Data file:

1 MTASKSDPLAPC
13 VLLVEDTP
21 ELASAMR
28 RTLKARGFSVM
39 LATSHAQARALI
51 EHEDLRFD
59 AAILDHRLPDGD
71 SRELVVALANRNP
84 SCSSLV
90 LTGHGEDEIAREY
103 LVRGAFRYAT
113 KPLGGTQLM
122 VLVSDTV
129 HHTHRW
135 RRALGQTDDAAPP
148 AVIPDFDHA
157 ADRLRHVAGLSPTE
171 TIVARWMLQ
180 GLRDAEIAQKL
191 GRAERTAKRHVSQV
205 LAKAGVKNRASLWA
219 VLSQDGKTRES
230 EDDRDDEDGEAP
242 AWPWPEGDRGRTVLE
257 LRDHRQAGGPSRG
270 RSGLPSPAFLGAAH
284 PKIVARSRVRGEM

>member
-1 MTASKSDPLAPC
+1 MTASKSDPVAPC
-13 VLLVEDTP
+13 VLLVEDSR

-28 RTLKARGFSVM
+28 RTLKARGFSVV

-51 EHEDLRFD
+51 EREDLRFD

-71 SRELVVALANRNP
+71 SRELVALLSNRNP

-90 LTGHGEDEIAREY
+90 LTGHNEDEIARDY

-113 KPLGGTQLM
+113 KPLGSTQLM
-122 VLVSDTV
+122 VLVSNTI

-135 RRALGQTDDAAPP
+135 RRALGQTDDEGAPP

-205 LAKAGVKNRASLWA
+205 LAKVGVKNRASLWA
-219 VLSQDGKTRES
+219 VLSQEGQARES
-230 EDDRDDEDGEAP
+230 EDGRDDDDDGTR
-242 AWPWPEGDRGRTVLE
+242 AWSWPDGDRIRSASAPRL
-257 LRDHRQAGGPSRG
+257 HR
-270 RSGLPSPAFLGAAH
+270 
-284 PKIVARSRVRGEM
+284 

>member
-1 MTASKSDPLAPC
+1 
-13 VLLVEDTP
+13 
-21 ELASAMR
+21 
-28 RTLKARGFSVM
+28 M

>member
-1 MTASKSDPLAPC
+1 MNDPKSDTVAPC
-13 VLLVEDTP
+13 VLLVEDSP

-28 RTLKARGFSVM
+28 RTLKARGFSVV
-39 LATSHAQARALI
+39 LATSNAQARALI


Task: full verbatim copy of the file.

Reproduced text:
1 MTASKSDPLAPC
13 VLLVEDTP
21 ELASAMR
28 RTLKARGFSVM
39 LATSHAQARALI
51 EHEDLRFD
59 AAILDHRLPDGD
71 SRELVVALANRNP
84 SCSSLV
90 LTGHGEDEIAREY
103 LVRGAFRYAT
113 KPLGGTQLM
122 VLVSDTV
129 HHTHRW
135 RRALGQTDDAAPP
148 AVIPDFDHA
157 ADRLRHVAGLSPTE
171 TIVARWMLQ
180 GLRDAEIAQKL
191 GRAERTAKRHVSQV
205 LAKAGVKNRASLWA
219 VLSQDGKTRES
230 EDDRDDEDGEAP
242 AWPWPEGDRGRTVLE
257 LRDHRQAGGPSRG
270 RSGLPSPAFLGAAH
284 PKIVARSRVRGEM

>member
-1 MTASKSDPLAPC
+1 MTASKSDPVAPC
-13 VLLVEDTP
+13 VLLVEDSR

-28 RTLKARGFSVM
+28 RTLKARGFSVV

-51 EHEDLRFD
+51 EREDLRFD

-71 SRELVVALANRNP
+71 SRELVALLSNRNP

-90 LTGHGEDEIAREY
+90 LTGHNEDEIARDY

-113 KPLGGTQLM
+113 KPLGSTQLM
-122 VLVSDTV
+122 VLVSNTI

-135 RRALGQTDDAAPP
+135 RRALGQTDDEGAPP

-205 LAKAGVKNRASLWA
+205 LAKVGVKNRASLWA
-219 VLSQDGKTRES
+219 VLSQEGQARES
-230 EDDRDDEDGEAP
+230 EDGRDDDDDGTR
-242 AWPWPEGDRGRTVLE
+242 AWSWPDGDRIRSASAPRL
-257 LRDHRQAGGPSRG
+257 HR
-270 RSGLPSPAFLGAAH
+270 
-284 PKIVARSRVRGEM
+284 

>member
-1 MTASKSDPLAPC
+1 
-13 VLLVEDTP
+13 
-21 ELASAMR
+21 
-28 RTLKARGFSVM
+28 M

>member
-1 MTASKSDPLAPC
+1 MNDPKSDTVAPC
-13 VLLVEDTP
+13 VLLVEDSP

-28 RTLKARGFSVM
+28 RTLKARGFSVV
-39 LATSHAQARALI
+39 LATSNAQARALI